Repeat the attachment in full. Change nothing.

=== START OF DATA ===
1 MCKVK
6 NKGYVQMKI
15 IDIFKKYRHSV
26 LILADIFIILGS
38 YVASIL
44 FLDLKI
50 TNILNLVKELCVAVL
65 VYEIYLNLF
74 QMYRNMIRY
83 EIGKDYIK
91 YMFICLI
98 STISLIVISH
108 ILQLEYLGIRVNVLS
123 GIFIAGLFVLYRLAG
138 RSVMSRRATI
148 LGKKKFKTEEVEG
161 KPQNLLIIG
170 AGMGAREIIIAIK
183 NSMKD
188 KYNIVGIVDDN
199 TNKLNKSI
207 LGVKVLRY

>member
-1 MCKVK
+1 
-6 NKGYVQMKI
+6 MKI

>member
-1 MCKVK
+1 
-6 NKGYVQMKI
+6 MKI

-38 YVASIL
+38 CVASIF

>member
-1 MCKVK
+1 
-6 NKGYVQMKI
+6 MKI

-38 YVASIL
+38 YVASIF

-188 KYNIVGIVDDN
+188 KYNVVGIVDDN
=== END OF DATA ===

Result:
1 MCKVK
6 NKGYVQMKI
15 IDIFKKYRHSV
26 LILADIFIILGS
38 YVASIL
44 FLDLKI
50 TNILNLVKELCVAVL
65 VYEIYLNLF
74 QMYRNMIRY
83 EIGKDYIK
91 YMFICLI
98 STISLIVISH
108 ILQLEYLGIRVNVLS
123 GIFIAGLFVLYRLAG
138 RSVMSRRATI
148 LGKKKFKTEEVEG
161 KPQNLLIIG
170 AGMGAREIIIAIK
183 NSMKD
188 KYNIVGIVDDN
199 TNKLNKSI
207 LGVKVLRY

>member
-1 MCKVK
+1 
-6 NKGYVQMKI
+6 MKI

>member
-1 MCKVK
+1 
-6 NKGYVQMKI
+6 MKI

-38 YVASIL
+38 CVASIF

>member
-1 MCKVK
+1 
-6 NKGYVQMKI
+6 MKI

-38 YVASIL
+38 YVASIF

-188 KYNIVGIVDDN
+188 KYNVVGIVDDN